Lincoln is the only US president ever issued a patent. Inspired by his days as a river boatman, his patent covered a system for pushing floats down into the water to decrease the draft of a boat to get it off a sandbar or to traverse a shallow stretch.
But that wasn't the only patent Lincoln applied for. Years ago a Manhattan taxi driver informed me that he himself was an inventor, and had submitted several patent applications. One was for a comb that would dispense hair dressing from a built-in reservoir as you combed your hair. His patent attorney reported that the patent office rejected his application because a flock of inventors had earlier submitted patent applications for that identical invention. Among those earlier inventors of the comb with hair-dressing dispenser: Abraham Lincoln.
(At the time, the taxi driver had his patent attorney working on an application for his latest invention: a road repair truck that would patch potholes on the fly as it moved along, so their repair would not block traffic. A row of sensors across the front of the truck would measure the roadbed, to instruct a set of nozzles amidships how much blacktop to dispense and for how long; at the back was a roller to flatten down the pavement as the truck moved along with the traffic.)
Lincoln believed in innovation, and he admired the way patents encouraged invention. As he said in his Second Lecture on Discoveries and Inventions on February 11, 1859:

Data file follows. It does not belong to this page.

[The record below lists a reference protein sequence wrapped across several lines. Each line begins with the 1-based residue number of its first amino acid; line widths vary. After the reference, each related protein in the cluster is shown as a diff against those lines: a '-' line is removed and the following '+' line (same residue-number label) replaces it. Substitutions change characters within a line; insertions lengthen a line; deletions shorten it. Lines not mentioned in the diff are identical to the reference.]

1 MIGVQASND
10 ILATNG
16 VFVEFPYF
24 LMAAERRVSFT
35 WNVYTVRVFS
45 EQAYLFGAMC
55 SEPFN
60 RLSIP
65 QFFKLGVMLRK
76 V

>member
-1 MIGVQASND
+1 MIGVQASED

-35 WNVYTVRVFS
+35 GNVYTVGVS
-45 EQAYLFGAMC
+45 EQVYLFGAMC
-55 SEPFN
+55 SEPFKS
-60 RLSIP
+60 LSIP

"The patent system... added the fuel of interest to the fire of genius, in the discovery and production of new and useful things."
About eight and a half minutes into his great Lincoln Bicentennial Day speech in Springfield, Illinois, Barack Obama included the latter part of this quote to show Lincoln's commitment to innovation, without making it clear that Lincoln was talking about the patent system.
Dissension about the patent system is yet another of the many storms confronting Obama as he takes office. Many frivolous Web-related patents were granted willy-nilly in recent years, inspiring some to fight for banning all software patents. There is danger that the baby may be thrown out with the bathwater.
Obama, who quoted Lincoln so eloquently, should defend the patent system that Lincon admired and used, by opposing the proposition that we do away with it almost entirely in relation to the two most important innovations of recent times: the digital computer and the World Wide Web.